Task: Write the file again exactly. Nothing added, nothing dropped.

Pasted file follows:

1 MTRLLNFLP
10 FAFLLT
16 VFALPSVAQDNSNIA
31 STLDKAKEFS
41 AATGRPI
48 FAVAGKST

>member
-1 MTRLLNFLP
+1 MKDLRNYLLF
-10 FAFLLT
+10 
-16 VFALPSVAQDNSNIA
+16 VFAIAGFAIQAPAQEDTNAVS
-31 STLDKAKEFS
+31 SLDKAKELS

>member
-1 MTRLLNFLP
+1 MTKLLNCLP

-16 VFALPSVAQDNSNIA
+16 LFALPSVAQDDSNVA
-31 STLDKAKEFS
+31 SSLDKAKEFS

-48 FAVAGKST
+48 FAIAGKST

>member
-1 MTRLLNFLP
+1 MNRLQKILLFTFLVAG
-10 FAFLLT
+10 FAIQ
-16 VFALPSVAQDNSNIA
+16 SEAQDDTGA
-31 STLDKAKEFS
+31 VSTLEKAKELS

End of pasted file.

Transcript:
1 MTRLLNFLP
10 FAFLLT
16 VFALPSVAQDNSNIA
31 STLDKAKEFS
41 AATGRPI
48 FAVAGKST

>member
-1 MTRLLNFLP
+1 MKDLRNYLLF
-10 FAFLLT
+10 
-16 VFALPSVAQDNSNIA
+16 VFAIAGFAIQAPAQEDTNAVS
-31 STLDKAKEFS
+31 SLDKAKELS

>member
-1 MTRLLNFLP
+1 MTKLLNCLP

-16 VFALPSVAQDNSNIA
+16 LFALPSVAQDDSNVA
-31 STLDKAKEFS
+31 SSLDKAKEFS

-48 FAVAGKST
+48 FAIAGKST

>member
-1 MTRLLNFLP
+1 MNRLQKILLFTFLVAG
-10 FAFLLT
+10 FAIQ
-16 VFALPSVAQDNSNIA
+16 SEAQDDTGA
-31 STLDKAKEFS
+31 VSTLEKAKELS